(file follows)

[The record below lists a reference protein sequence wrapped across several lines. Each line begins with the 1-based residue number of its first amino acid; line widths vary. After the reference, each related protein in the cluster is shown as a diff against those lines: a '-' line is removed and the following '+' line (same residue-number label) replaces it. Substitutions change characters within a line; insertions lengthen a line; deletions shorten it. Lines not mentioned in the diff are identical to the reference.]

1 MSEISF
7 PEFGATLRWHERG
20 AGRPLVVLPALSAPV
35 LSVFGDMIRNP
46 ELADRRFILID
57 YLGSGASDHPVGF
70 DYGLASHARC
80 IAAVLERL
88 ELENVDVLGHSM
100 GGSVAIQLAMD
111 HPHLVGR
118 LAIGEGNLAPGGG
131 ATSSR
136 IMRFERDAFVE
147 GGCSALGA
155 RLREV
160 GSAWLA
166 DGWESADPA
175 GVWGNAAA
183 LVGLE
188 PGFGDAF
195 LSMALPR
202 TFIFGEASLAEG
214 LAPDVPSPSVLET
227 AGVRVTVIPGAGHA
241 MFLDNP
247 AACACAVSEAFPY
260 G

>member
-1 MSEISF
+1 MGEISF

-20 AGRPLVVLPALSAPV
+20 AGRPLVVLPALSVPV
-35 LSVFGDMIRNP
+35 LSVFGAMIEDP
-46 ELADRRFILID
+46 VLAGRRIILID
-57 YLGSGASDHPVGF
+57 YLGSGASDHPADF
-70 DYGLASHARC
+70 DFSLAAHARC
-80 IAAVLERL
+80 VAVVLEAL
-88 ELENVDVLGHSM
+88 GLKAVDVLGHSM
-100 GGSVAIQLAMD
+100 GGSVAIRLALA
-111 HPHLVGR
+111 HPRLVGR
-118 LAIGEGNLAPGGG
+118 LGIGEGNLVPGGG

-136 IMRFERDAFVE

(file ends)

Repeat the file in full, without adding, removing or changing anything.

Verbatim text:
[The record below lists a reference protein sequence wrapped across several lines. Each line begins with the 1-based residue number of its first amino acid; line widths vary. After the reference, each related protein in the cluster is shown as a diff against those lines: a '-' line is removed and the following '+' line (same residue-number label) replaces it. Substitutions change characters within a line; insertions lengthen a line; deletions shorten it. Lines not mentioned in the diff are identical to the reference.]

1 MSEISF
7 PEFGATLRWHERG
20 AGRPLVVLPALSAPV
35 LSVFGDMIRNP
46 ELADRRFILID
57 YLGSGASDHPVGF
70 DYGLASHARC
80 IAAVLERL
88 ELENVDVLGHSM
100 GGSVAIQLAMD
111 HPHLVGR
118 LAIGEGNLAPGGG
131 ATSSR
136 IMRFERDAFVE
147 GGCSALGA
155 RLREV
160 GSAWLA
166 DGWESADPA
175 GVWGNAAA
183 LVGLE
188 PGFGDAF
195 LSMALPR
202 TFIFGEASLAEG
214 LAPDVPSPSVLET
227 AGVRVTVIPGAGHA
241 MFLDNP
247 AACACAVSEAFPY
260 G

>member
-1 MSEISF
+1 MGEISF

-20 AGRPLVVLPALSAPV
+20 AGRPLVVLPALSVPV
-35 LSVFGDMIRNP
+35 LSVFGAMIEDP
-46 ELADRRFILID
+46 VLAGRRIILID
-57 YLGSGASDHPVGF
+57 YLGSGASDHPADF
-70 DYGLASHARC
+70 DFSLAAHARC
-80 IAAVLERL
+80 VAVVLEAL
-88 ELENVDVLGHSM
+88 GLKAVDVLGHSM
-100 GGSVAIQLAMD
+100 GGSVAIRLALA
-111 HPHLVGR
+111 HPRLVGR
-118 LAIGEGNLAPGGG
+118 LGIGEGNLVPGGG

-136 IMRFERDAFVE